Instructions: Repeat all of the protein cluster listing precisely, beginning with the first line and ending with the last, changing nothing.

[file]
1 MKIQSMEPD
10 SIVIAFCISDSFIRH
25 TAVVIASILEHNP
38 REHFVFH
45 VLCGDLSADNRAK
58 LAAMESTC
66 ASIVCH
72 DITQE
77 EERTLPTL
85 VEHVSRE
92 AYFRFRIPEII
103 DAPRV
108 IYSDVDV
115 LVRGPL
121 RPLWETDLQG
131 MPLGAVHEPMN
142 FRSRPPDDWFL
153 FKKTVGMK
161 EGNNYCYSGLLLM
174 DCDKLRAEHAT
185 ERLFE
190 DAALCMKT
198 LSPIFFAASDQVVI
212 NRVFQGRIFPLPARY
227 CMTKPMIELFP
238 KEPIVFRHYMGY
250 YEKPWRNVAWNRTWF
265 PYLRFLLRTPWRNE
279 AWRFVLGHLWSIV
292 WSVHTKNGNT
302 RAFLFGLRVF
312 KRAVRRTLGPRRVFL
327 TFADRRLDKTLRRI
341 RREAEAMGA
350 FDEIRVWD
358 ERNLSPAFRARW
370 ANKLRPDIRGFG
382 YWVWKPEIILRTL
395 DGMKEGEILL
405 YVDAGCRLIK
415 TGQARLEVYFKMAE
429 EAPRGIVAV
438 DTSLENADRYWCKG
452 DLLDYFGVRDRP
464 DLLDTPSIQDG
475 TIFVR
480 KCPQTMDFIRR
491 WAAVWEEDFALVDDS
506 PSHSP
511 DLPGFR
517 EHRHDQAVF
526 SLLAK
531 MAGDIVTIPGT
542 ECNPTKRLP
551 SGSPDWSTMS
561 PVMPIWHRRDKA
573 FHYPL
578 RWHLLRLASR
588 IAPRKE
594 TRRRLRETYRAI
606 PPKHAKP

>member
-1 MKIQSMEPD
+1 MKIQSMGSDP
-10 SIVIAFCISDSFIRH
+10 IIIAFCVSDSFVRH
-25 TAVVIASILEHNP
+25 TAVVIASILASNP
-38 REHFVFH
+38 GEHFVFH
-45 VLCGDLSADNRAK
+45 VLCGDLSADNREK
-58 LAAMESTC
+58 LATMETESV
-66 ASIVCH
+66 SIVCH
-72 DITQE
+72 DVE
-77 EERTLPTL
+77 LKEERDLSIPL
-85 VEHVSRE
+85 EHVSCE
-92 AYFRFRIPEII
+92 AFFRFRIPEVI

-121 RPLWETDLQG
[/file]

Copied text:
1 MKIQSMEPD
10 SIVIAFCISDSFIRH
25 TAVVIASILEHNP
38 REHFVFH
45 VLCGDLSADNRAK
58 LAAMESTC
66 ASIVCH
72 DITQE
77 EERTLPTL
85 VEHVSRE
92 AYFRFRIPEII
103 DAPRV
108 IYSDVDV
115 LVRGPL
121 RPLWETDLQG
131 MPLGAVHEPMN
142 FRSRPPDDWFL
153 FKKTVGMK
161 EGNNYCYSGLLLM
174 DCDKLRAEHAT
185 ERLFE
190 DAALCMKT
198 LSPIFFAASDQVVI
212 NRVFQGRIFPLPARY
227 CMTKPMIELFP
238 KEPIVFRHYMGY
250 YEKPWRNVAWNRTWF
265 PYLRFLLRTPWRNE
279 AWRFVLGHLWSIV
292 WSVHTKNGNT
302 RAFLFGLRVF
312 KRAVRRTLGPRRVFL
327 TFADRRLDKTLRRI
341 RREAEAMGA
350 FDEIRVWD
358 ERNLSPAFRARW
370 ANKLRPDIRGFG
382 YWVWKPEIILRTL
395 DGMKEGEILL
405 YVDAGCRLIK
415 TGQARLEVYFKMAE
429 EAPRGIVAV
438 DTSLENADRYWCKG
452 DLLDYFGVRDRP
464 DLLDTPSIQDG
475 TIFVR
480 KCPQTMDFIRR
491 WAAVWEEDFALVDDS
506 PSHSP
511 DLPGFR
517 EHRHDQAVF
526 SLLAK
531 MAGDIVTIPGT
542 ECNPTKRLP
551 SGSPDWSTMS
561 PVMPIWHRRDKA
573 FHYPL
578 RWHLLRLASR
588 IAPRKE
594 TRRRLRETYRAI
606 PPKHAKP

>member
-1 MKIQSMEPD
+1 MKIQSMGSDP
-10 SIVIAFCISDSFIRH
+10 IIIAFCVSDSFVRH
-25 TAVVIASILEHNP
+25 TAVVIASILASNP
-38 REHFVFH
+38 GEHFVFH
-45 VLCGDLSADNRAK
+45 VLCGDLSADNREK
-58 LAAMESTC
+58 LATMETESV
-66 ASIVCH
+66 SIVCH
-72 DITQE
+72 DVE
-77 EERTLPTL
+77 LKEERDLSIPL
-85 VEHVSRE
+85 EHVSCE
-92 AYFRFRIPEII
+92 AFFRFRIPEVI

-121 RPLWETDLQG